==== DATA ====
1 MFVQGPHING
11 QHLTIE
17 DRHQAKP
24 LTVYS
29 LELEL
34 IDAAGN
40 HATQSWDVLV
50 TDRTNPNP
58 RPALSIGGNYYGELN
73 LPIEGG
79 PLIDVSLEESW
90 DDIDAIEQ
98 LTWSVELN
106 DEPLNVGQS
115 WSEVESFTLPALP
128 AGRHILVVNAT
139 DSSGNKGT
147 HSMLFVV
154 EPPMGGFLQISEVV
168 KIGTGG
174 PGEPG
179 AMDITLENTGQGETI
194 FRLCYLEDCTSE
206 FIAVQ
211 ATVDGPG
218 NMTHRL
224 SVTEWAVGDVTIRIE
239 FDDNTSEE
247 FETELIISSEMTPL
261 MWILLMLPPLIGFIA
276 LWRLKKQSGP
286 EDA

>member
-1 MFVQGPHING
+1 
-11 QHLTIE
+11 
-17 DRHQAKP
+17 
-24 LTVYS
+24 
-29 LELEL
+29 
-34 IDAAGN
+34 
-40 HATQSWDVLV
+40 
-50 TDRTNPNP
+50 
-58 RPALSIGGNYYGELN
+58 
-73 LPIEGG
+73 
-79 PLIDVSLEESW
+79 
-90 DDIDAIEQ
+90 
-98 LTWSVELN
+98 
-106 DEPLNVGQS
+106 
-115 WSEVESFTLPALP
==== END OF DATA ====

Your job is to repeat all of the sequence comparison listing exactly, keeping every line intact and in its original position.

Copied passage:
1 MFVQGPHING
11 QHLTIE
17 DRHQAKP
24 LTVYS
29 LELEL
34 IDAAGN
40 HATQSWDVLV
50 TDRTNPNP
58 RPALSIGGNYYGELN
73 LPIEGG
79 PLIDVSLEESW
90 DDIDAIEQ
98 LTWSVELN
106 DEPLNVGQS
115 WSEVESFTLPALP
128 AGRHILVVNAT
139 DSSGNKGT
147 HSMLFVV
154 EPPMGGFLQISEVV
168 KIGTGG
174 PGEPG
179 AMDITLENTGQGETI
194 FRLCYLEDCTSE
206 FIAVQ
211 ATVDGPG
218 NMTHRL
224 SVTEWAVGDVTIRIE
239 FDDNTSEE
247 FETELIISSEMTPL
261 MWILLMLPPLIGFIA
276 LWRLKKQSGP
286 EDA

>member
-1 MFVQGPHING
+1 
-11 QHLTIE
+11 
-17 DRHQAKP
+17 
-24 LTVYS
+24 
-29 LELEL
+29 
-34 IDAAGN
+34 
-40 HATQSWDVLV
+40 
-50 TDRTNPNP
+50 
-58 RPALSIGGNYYGELN
+58 
-73 LPIEGG
+73 
-79 PLIDVSLEESW
+79 
-90 DDIDAIEQ
+90 
-98 LTWSVELN
+98 
-106 DEPLNVGQS
+106 
-115 WSEVESFTLPALP